In 2016, the England-born Woodyer and Giustra founded Leagold Mining, which snapped up four operating mines in Mexico and Brazil. The company is on track to produce 425,000 ounces of gold this year, with revenue of US$400 million. Woodyer says that number will climb to a yearly rate of US$600 million by 2020, as two more mines go into production.

What did your summer jobs teach you about business?
A positive attitude makes the team stronger.

Is an entrepreneur born or made?
Forged through experience.

What is your definition of success?
Being able to make sure those close to me are not lacking for anything.

What other career might you have had?
Army officer. What’s one thing that people would be surprised to learn about you? I am superstitious.

Finish this sentence for us: “Entrepreneurs need a lot more….”
Freedom from red tape.

What businessperson do you most admire?
Enzo Ferrari, who turned a passion into a business.

What do you do to relax/unwind?
Enjoy a glass or two of red wine.

How would you describe your leadership style?
Out front, focused and direct.

Name an item you typically forget to pack on business trips and regret not bringing.
My wife.


David Strang + Noel Dunn
President and CEO + Executive Chair, Ero Copper Corp.
(Runner-up)

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They say friendship and business don’t mix, but don’t tell that to David Strang and Noel Dunn. The two pals had wanted to work together for years, but the right opportunity didn’t materialize. That changed in 2016, when Brazilian copper company Mineração Caraíba became available for acquisition, just as Strang was stepping down as president and CEO of Lumina Copper Corp. after it was purchased by fellow Vancouver company First Quantum Minerals. Dunn resigned as managing director of Boston-based Liberty Metals & Mining Holdings to raise capital, and Ero Copper Corp. was born.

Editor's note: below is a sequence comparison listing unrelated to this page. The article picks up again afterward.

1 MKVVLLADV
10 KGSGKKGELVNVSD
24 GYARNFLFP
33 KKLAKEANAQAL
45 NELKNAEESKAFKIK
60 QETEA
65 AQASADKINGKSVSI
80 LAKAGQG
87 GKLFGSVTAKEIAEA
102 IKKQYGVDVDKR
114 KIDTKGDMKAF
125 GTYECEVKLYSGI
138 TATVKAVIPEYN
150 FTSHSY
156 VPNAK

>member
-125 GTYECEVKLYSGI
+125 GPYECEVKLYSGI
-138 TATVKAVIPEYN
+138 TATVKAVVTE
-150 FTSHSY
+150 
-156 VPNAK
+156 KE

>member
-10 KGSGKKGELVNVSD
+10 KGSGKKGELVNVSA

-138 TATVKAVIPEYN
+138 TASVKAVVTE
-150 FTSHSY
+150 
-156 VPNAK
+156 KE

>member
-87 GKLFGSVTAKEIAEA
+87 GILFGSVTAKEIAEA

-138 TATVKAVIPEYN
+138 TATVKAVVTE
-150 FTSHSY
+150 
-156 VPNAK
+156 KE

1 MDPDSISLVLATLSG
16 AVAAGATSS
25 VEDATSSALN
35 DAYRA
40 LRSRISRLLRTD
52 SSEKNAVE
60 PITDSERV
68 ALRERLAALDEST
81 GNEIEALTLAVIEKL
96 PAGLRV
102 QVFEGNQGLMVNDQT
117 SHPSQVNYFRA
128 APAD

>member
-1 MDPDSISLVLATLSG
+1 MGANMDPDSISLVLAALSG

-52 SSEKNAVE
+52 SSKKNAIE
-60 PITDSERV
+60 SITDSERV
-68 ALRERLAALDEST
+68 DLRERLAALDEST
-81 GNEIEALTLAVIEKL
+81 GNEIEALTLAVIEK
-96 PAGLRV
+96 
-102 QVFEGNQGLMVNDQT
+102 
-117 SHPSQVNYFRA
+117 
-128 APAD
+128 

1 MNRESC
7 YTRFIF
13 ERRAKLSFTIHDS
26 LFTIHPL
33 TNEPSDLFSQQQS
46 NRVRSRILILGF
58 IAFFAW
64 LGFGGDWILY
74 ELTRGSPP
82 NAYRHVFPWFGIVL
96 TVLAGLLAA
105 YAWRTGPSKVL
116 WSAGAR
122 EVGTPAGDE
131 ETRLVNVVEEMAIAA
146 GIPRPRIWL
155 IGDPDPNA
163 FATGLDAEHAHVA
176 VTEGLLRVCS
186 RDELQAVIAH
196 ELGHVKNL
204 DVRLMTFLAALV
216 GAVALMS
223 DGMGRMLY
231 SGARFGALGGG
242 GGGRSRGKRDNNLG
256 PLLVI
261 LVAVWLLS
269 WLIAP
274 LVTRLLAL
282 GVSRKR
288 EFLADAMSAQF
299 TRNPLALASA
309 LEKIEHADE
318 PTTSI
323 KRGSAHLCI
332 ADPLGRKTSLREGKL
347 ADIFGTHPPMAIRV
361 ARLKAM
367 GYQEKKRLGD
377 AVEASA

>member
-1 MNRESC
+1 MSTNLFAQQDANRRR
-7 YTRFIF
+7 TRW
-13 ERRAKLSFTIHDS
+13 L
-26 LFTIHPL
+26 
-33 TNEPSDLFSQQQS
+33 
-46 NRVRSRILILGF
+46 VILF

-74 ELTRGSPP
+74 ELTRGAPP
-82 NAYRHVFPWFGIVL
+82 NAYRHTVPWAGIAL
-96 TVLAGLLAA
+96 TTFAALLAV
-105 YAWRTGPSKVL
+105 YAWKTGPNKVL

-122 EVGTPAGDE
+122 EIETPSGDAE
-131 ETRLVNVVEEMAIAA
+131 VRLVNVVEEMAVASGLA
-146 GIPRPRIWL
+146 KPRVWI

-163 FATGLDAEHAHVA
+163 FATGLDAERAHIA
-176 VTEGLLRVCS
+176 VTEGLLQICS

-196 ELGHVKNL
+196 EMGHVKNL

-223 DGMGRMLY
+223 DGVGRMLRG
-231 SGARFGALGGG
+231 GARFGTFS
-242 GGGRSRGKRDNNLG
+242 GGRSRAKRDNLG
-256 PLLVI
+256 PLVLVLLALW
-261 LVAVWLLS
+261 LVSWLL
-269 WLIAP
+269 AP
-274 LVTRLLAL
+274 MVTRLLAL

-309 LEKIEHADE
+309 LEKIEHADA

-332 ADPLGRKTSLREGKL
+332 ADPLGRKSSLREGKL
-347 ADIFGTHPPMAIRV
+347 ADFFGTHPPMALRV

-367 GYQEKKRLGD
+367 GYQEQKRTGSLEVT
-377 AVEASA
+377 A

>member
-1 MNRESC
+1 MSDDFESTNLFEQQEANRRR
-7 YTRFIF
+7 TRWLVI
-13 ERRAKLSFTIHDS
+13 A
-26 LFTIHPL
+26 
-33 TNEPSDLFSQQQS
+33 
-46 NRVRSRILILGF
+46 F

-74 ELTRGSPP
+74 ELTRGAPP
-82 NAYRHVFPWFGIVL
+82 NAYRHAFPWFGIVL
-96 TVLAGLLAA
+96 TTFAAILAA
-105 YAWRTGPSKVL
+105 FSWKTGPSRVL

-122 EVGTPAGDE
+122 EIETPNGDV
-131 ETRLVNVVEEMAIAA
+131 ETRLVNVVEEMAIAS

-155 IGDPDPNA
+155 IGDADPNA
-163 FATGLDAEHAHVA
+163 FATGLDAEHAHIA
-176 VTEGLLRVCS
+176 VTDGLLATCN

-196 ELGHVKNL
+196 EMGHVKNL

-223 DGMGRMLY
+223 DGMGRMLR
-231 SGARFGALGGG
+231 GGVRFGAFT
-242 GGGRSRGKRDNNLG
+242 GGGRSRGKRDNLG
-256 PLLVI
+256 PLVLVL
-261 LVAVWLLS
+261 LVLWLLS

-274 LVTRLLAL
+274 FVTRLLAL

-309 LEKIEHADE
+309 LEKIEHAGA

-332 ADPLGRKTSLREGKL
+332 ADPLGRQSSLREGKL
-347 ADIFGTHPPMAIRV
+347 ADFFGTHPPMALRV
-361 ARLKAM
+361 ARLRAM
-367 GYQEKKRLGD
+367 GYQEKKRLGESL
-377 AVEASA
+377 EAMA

Two years into their run with Vancouver-based Ero, the pair have added another mine and overseen a production increase from 16,000 tonnes in 2016 to a projected 28,000 this year, with a forecast of 40,000 tonnes in 2019. The key to their success, according to Strang, is that he and Dunn are “literally yin and yang.” Strang brings the technical experience, while Dunn has a wealth of knowledge in finance and risk management. Plus, says Dunn, “We surround ourselves with people who are way smarter than we are.” 

David Strang

What did your summer jobs teach you about business?
I did not have a summer job in the traditional sense, as I spent my summers racing track and field. Therefore my “summer job” did not teach me much about business but rather continued to reinforce the basic tenets that I continue to apply to my approach to business, which are self-discipline and dedication in working to achieving the set goals.

Is an entrepreneur born or made?
Born.

What is your definition of success?
A happy family.

What other career might you have had?
My mom wanted me to be a doctor, but that wasn’t going to work: I hate the sight of blood!

What’s one thing that people would be surprised to learn about you?
I was a serious track athlete after I graduated college, and retired after the 1996 Olympic Games.

Finish this sentence for us: “Entrepreneurs need a lot more…”
Stress balls.

What businessperson do you most admire?
Richard Branson.

What do you do to relax/unwind?
Sit on a deserted beach with no cell service.

How would you describe your leadership style?
We enjoy a flat corporate structure with a challenge culture.

Name an item you typically forget to pack on business trips and regret not bringing.
I generally don’t forget as it drives me nuts when I don’t have it—my Bose earbud headset.